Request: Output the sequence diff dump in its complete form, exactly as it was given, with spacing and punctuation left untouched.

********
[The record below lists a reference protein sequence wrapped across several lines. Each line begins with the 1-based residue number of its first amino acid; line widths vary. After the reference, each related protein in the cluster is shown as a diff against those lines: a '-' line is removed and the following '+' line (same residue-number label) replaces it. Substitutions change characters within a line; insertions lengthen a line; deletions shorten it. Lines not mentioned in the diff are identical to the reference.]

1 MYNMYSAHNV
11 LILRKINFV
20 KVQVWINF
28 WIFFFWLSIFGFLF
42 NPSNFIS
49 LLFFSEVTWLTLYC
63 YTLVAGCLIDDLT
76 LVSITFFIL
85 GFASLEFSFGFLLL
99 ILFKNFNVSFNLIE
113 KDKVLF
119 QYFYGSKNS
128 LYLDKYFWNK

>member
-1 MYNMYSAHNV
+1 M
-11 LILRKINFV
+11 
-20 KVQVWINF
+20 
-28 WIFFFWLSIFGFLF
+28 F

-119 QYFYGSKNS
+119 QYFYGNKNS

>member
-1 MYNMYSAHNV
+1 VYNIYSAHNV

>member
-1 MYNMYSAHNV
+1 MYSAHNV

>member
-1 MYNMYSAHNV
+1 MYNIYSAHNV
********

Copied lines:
[The record below lists a reference protein sequence wrapped across several lines. Each line begins with the 1-based residue number of its first amino acid; line widths vary. After the reference, each related protein in the cluster is shown as a diff against those lines: a '-' line is removed and the following '+' line (same residue-number label) replaces it. Substitutions change characters within a line; insertions lengthen a line; deletions shorten it. Lines not mentioned in the diff are identical to the reference.]

1 MYNMYSAHNV
11 LILRKINFV
20 KVQVWINF
28 WIFFFWLSIFGFLF
42 NPSNFIS
49 LLFFSEVTWLTLYC
63 YTLVAGCLIDDLT
76 LVSITFFIL
85 GFASLEFSFGFLLL
99 ILFKNFNVSFNLIE
113 KDKVLF
119 QYFYGSKNS
128 LYLDKYFWNK

>member
-1 MYNMYSAHNV
+1 M
-11 LILRKINFV
+11 
-20 KVQVWINF
+20 
-28 WIFFFWLSIFGFLF
+28 F

-119 QYFYGSKNS
+119 QYFYGNKNS

>member
-1 MYNMYSAHNV
+1 VYNIYSAHNV

>member
-1 MYNMYSAHNV
+1 MYSAHNV

>member
-1 MYNMYSAHNV
+1 MYNIYSAHNV